Router Bit Experts Needed! - Router Forums
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post #1 of 29 (permalink) Old 05-04-2018, 01:57 PM Thread Starter
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Default Router Bit Experts Needed!

Hi guys!

Im looking into opening a Picture Frame Shop, i have the Router figured out (Triton TRA001) and will attach it to a table, i will be using this to do my own frames ONLY, in your expert opinion what is the best brand for performance / durability, price is not an issue as long it makes sense, for example if Product A is twice as much as Product B but it lasts 3x more.. I hear alot of mixed reviews about Freud and Yonico, not sure those are really the best anymore.

Ideally i would like to buy WHOLE profile bits that would do the molding in one go, but if you guys think its best practise to buy simplier bits and create my own profiles with them, thats fine aswell, i will be starting with 5 different woods, 5 profiles would give the customers 25 options, i just want to make sure they are the best quality bits and ideally that i can purchase them individually and not in 30-50 bits sets where i will only use 10% of them, just not worth the investment.

Looking forwards your input, thanks in advance!
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post #2 of 29 (permalink) Old 05-04-2018, 03:20 PM
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Might want to fill in your personal info, name, experience, location, and all.

My personal input is, don't quit your day job. I've known a number of people who quit their job to start a business, and rapidly went out of business. Start it on the side, see if you make money, and if you get to the point where you are making as much with your side job as your regular job, then think about quitting your day job.

Dunno about the bits. I just buy decent quality bits, whatever brand is available at the time, and they tend to last me for years. Some of the other guys will tell all you need to know about bits.

And, we like pictures, lots, and lots, of pictures.

"It ain't what you're told, it's what you know." - Granny Weatherwax
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Some days, the supply of available curse words is insufficient to meet my demands.
.....Call me a craftsman, artisan, or artistic, and I will accept that. Call me an artist and you will likely get a quite rude comment in return. I am not a @#$%ing artist.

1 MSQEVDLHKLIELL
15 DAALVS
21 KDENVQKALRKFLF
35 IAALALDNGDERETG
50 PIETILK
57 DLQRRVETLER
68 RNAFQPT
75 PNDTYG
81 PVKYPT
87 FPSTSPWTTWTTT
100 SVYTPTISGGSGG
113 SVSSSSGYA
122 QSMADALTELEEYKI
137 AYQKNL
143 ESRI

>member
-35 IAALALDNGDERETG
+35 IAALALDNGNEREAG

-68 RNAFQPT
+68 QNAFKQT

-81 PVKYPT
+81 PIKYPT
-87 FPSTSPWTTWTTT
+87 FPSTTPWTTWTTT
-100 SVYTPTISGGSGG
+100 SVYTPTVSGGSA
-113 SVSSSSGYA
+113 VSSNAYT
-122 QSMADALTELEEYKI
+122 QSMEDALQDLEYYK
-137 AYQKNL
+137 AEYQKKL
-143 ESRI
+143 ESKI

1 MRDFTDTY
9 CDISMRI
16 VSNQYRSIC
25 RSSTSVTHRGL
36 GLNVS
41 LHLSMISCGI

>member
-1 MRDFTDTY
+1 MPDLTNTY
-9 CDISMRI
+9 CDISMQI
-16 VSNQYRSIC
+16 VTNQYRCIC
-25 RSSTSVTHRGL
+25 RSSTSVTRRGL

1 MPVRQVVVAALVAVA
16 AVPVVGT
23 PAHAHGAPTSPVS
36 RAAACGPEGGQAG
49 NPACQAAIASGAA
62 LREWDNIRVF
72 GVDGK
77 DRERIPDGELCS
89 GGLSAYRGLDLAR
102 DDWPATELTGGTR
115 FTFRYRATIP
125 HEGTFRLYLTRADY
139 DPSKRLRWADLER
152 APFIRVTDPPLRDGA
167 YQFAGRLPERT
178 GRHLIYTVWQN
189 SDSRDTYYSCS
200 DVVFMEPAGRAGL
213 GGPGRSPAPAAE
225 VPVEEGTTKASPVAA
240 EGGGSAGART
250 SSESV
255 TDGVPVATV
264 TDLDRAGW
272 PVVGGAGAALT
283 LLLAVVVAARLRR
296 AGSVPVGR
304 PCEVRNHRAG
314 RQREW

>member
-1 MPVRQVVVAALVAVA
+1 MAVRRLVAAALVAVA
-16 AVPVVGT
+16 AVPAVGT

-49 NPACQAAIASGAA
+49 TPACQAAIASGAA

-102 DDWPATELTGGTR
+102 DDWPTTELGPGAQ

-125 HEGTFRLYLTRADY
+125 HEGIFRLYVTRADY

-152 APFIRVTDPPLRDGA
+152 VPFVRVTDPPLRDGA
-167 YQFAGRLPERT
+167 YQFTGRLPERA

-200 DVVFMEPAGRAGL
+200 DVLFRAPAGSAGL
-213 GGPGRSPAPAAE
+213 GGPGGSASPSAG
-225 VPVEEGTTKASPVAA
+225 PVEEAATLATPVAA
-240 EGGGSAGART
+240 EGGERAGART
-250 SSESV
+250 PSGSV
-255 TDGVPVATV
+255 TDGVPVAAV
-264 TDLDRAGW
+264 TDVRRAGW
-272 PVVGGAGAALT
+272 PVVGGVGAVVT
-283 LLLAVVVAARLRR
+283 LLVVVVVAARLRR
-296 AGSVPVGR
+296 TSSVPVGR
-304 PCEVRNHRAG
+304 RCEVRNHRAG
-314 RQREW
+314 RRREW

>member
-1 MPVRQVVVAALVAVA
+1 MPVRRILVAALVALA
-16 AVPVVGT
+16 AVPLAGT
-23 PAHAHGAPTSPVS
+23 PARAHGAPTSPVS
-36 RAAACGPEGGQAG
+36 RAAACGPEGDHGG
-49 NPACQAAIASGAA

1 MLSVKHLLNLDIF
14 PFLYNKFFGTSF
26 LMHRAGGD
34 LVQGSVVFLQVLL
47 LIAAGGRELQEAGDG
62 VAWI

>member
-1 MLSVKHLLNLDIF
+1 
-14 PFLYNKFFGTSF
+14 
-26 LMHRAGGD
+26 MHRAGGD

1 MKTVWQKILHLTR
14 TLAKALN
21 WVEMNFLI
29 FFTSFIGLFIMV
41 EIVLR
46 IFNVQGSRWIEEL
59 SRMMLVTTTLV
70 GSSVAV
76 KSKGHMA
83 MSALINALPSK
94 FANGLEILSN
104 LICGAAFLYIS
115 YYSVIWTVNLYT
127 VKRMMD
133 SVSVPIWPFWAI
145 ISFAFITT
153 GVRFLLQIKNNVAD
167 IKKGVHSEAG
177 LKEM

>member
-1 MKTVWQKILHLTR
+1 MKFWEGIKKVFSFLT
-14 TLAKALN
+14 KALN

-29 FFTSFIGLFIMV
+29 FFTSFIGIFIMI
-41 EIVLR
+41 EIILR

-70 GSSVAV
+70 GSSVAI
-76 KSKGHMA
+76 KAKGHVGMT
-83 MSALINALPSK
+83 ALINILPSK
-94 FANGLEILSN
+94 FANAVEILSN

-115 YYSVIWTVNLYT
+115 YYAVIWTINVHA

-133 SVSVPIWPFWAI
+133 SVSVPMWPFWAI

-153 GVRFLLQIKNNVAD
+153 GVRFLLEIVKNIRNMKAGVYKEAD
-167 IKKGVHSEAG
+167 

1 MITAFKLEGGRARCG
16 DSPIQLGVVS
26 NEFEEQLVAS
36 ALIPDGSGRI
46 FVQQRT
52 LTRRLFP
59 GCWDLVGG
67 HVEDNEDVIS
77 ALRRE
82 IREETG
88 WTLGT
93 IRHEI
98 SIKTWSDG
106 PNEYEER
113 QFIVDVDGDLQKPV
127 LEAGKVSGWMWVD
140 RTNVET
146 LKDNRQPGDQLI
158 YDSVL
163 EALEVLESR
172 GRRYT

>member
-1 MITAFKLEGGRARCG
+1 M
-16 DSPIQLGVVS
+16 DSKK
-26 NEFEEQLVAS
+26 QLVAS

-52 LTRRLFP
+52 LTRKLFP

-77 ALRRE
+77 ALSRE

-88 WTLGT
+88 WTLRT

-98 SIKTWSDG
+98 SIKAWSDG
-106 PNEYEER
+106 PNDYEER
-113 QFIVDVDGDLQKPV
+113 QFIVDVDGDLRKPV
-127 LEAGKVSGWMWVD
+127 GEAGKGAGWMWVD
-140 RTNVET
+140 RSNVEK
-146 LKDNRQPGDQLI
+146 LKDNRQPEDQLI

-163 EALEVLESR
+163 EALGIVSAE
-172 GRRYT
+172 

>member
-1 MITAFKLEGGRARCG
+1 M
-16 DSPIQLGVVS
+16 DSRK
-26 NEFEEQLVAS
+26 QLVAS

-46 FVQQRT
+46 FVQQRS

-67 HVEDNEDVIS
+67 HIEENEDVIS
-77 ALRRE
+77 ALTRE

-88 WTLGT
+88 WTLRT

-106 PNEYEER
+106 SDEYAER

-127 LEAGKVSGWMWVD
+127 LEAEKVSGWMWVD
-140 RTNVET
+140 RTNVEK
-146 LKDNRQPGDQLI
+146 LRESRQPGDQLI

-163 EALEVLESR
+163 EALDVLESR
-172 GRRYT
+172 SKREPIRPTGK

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post #3 of 29 (permalink) Old 05-04-2018, 04:02 PM
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Marcio; hey, welcome!
Are you in the US?
The general consensus seems to be that Whiteside is the best...but keep in mind, these are bits available at retail. There are custom bits and industrial bits out there that most of us have no access to. In some case the industrial bits are prohibitively expensive for we hobbyists.
As an example CMT makes three grades of bits:
The first link is an interesting read...
http://www.cmtutensili.com/media/fil..._perfect10.pdf
Router bits - CMT Woodworking Tools
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post #4 of 29 (permalink) Old 05-04-2018, 04:30 PM Thread Starter
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Thanks for the business tip, but working on the side wont be a possibility, the framing side is just a portion of the business plan, its a big risk i know, but there is no rewards without risks in life! haha
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post #5 of 29 (permalink) Old 05-04-2018, 04:34 PM Thread Starter
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Thanks Danin!

Im from Europe (Portugal).
Thank you for the links, i will definitely take a look at that.

I dont believe i would be needing an industrial grade bit, i dont plan on running wood thro a single bit 8h a day haha, but i will take a look at this CMT brand as i heard of it before.

Cheers!
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post #6 of 29 (permalink) Old 05-04-2018, 04:50 PM Thread Starter
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Just checked the industrial grade bits from CMT and the prices are actually pretty much inline with the ones from Freud, both are a steep value but if their durability compensates the difference, may still be in game.